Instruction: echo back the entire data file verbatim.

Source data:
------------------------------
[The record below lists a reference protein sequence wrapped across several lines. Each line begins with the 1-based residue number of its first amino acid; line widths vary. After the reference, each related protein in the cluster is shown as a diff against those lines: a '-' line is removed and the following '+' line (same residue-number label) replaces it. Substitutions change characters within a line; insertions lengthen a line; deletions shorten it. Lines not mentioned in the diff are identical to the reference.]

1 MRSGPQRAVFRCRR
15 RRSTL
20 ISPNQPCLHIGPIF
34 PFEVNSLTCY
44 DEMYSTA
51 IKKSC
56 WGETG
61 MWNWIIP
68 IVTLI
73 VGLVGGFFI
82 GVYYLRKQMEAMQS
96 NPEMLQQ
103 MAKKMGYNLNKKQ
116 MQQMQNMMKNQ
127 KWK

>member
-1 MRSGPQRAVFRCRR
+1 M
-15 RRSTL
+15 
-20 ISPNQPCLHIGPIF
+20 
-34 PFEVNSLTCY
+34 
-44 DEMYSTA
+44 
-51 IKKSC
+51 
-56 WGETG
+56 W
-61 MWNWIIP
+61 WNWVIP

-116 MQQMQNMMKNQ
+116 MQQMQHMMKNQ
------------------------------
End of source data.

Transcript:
[The record below lists a reference protein sequence wrapped across several lines. Each line begins with the 1-based residue number of its first amino acid; line widths vary. After the reference, each related protein in the cluster is shown as a diff against those lines: a '-' line is removed and the following '+' line (same residue-number label) replaces it. Substitutions change characters within a line; insertions lengthen a line; deletions shorten it. Lines not mentioned in the diff are identical to the reference.]

1 MRSGPQRAVFRCRR
15 RRSTL
20 ISPNQPCLHIGPIF
34 PFEVNSLTCY
44 DEMYSTA
51 IKKSC
56 WGETG
61 MWNWIIP
68 IVTLI
73 VGLVGGFFI
82 GVYYLRKQMEAMQS
96 NPEMLQQ
103 MAKKMGYNLNKKQ
116 MQQMQNMMKNQ
127 KWK

>member
-1 MRSGPQRAVFRCRR
+1 M
-15 RRSTL
+15 
-20 ISPNQPCLHIGPIF
+20 
-34 PFEVNSLTCY
+34 
-44 DEMYSTA
+44 
-51 IKKSC
+51 
-56 WGETG
+56 W
-61 MWNWIIP
+61 WNWVIP

-116 MQQMQNMMKNQ
+116 MQQMQHMMKNQ